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Vaccination starts at birth. Teens and adults also need vaccines regularly. Talk with your health care provider about the immunization schedule that is best for you. Some vaccines need to be repeated when you are older.
Immunization occurs when the body is exposed to germs that cause a certain disease. The body responds to this exposure by forming certain proteins, called antibodies, to fight those germs. Germs in vaccines are dead or very weak, so they will not make you sick. However, the antibodies that your body makes will stay in your body for a long time. This improves the ability of your immune system to fight the germs in the future. If you get exposed to the germs again, your body may be able to resist them because you have developed immunity against them. This is because your antibodies may destroy the germs before you get sick.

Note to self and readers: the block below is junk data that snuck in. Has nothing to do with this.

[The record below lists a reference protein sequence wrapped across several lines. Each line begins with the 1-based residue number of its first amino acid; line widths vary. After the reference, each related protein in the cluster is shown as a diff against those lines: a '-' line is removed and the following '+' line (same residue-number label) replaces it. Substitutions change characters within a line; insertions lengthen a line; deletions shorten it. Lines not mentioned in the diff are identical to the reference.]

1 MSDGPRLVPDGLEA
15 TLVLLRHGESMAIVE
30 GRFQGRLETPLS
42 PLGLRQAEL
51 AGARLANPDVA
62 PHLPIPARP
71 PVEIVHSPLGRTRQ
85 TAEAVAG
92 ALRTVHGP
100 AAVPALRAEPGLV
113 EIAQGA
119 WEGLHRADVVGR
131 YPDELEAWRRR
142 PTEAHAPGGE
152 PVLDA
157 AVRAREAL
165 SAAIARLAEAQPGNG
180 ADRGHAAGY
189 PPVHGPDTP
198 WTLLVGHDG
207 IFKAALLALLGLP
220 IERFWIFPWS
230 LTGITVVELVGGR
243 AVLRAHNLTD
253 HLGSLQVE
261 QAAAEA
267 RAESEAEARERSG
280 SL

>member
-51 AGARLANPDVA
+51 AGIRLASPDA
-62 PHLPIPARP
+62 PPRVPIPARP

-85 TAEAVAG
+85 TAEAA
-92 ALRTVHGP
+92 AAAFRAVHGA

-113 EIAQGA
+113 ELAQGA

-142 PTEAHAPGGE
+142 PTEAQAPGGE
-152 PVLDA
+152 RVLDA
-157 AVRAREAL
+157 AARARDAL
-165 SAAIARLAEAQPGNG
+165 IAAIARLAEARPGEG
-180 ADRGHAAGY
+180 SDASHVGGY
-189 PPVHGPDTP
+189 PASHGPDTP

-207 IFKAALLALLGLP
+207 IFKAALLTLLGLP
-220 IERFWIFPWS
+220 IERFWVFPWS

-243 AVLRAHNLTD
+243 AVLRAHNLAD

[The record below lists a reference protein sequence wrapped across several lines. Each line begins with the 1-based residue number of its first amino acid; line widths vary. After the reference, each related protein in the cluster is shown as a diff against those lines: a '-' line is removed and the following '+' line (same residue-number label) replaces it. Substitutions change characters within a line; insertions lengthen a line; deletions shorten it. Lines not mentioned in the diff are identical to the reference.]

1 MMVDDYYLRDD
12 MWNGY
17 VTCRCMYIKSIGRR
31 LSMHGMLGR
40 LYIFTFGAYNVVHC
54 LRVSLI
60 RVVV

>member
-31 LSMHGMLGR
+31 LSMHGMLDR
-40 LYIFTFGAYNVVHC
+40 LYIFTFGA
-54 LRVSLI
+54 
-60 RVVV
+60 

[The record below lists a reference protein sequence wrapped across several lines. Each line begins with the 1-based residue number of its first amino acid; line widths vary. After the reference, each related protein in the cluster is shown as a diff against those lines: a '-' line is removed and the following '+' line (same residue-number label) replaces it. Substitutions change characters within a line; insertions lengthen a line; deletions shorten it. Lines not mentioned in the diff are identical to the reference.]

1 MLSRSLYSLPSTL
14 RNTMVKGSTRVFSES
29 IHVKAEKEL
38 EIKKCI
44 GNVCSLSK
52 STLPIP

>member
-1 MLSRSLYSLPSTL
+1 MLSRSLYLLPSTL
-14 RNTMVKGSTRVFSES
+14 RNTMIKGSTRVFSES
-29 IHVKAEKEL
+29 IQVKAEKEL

Vaccines can protect you from getting diseases that can cause harmful complications and even death. Getting vaccinated also helps to keep other people healthy. If you are vaccinated, you are less likely to spread disease to others, and that can make the disease become less common. If people keep getting vaccinated, certain diseases may become rare or go away. If people stop getting vaccinated, certain diseases could become more common.
Not everyone can get a vaccine. Very young babies, people who are very sick, or older people may not be able to get vaccines. By getting immunized, you help to protect people who are not able to be vaccinated.
This information is not intended to replace advice given to you by your health care provider. Make sure you discuss any questions you have with your health care provider.
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